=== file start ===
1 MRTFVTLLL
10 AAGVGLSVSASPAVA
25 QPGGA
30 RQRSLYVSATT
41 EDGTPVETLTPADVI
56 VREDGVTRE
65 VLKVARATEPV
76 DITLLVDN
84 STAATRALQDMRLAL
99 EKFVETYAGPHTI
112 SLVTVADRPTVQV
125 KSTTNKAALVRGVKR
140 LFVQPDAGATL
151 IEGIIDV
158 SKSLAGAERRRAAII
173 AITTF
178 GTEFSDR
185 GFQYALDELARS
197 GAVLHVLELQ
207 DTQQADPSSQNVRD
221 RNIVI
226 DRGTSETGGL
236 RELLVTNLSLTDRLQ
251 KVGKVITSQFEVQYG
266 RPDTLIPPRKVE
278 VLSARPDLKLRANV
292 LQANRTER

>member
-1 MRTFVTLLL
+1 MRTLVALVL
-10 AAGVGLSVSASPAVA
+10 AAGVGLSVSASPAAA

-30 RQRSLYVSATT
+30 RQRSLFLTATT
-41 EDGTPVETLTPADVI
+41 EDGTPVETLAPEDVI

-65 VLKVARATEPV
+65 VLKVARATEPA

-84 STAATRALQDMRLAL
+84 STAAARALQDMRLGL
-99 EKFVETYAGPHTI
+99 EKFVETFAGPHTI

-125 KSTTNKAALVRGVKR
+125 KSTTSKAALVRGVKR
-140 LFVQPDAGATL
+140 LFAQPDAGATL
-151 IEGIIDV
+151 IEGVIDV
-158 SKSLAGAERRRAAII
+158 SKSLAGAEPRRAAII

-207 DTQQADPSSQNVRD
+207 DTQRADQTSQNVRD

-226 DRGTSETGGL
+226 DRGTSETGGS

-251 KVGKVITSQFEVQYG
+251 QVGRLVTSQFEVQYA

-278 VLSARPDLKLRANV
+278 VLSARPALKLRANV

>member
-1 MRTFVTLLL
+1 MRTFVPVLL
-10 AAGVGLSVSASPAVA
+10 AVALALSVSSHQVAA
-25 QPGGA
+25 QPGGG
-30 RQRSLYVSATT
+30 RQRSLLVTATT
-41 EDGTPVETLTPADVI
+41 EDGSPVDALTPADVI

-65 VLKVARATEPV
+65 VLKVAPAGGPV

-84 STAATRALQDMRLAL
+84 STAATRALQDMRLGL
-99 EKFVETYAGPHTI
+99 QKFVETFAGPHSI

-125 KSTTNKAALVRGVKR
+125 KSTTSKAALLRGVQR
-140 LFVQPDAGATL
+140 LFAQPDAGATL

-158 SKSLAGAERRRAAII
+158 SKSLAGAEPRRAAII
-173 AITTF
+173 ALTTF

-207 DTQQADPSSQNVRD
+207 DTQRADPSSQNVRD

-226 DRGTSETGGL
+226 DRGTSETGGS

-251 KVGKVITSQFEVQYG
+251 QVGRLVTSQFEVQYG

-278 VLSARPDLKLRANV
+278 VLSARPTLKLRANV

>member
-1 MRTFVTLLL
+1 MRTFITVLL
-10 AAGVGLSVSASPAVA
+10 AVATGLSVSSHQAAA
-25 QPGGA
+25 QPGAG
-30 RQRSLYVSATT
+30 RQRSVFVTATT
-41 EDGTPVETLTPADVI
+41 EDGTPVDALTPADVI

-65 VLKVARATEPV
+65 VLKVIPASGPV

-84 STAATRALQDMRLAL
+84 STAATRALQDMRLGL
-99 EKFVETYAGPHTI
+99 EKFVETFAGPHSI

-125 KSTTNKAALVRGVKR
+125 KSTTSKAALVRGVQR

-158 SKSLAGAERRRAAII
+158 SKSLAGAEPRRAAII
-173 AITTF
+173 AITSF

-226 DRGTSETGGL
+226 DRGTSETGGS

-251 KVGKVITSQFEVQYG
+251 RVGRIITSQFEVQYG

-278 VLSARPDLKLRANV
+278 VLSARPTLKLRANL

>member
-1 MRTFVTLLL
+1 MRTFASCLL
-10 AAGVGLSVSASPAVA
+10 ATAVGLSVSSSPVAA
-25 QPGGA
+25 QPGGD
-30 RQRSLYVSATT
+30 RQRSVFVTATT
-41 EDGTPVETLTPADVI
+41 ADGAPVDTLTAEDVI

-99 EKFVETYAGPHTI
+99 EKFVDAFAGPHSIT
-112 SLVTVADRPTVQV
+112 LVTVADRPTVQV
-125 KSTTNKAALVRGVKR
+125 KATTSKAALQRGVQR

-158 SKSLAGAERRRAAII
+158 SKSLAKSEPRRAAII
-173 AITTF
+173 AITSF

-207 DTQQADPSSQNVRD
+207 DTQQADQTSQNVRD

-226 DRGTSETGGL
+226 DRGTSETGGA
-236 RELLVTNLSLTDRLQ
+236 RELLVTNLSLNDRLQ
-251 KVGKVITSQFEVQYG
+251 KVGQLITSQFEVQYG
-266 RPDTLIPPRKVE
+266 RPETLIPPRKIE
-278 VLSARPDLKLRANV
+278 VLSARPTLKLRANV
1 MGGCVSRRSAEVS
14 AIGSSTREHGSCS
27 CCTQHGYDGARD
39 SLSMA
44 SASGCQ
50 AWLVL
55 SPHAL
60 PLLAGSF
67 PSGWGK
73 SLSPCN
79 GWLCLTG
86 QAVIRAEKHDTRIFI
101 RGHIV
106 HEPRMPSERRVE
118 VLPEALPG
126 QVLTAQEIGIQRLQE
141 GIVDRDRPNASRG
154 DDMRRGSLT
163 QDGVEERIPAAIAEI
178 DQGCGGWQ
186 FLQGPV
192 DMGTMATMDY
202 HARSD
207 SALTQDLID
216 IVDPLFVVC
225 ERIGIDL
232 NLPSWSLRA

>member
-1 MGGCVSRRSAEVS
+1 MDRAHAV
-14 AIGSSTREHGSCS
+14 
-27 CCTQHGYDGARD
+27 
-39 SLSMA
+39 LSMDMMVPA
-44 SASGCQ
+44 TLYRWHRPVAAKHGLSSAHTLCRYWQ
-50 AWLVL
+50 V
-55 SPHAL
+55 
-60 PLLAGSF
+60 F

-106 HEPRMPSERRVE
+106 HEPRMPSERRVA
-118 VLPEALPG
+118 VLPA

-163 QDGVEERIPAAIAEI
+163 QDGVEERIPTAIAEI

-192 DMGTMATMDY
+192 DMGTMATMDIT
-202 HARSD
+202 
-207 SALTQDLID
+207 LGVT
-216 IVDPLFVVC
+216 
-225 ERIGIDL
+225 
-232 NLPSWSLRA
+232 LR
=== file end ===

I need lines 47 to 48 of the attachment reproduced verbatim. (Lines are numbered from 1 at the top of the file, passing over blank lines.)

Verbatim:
-151 IEGIIDV
+151 IEGVIDV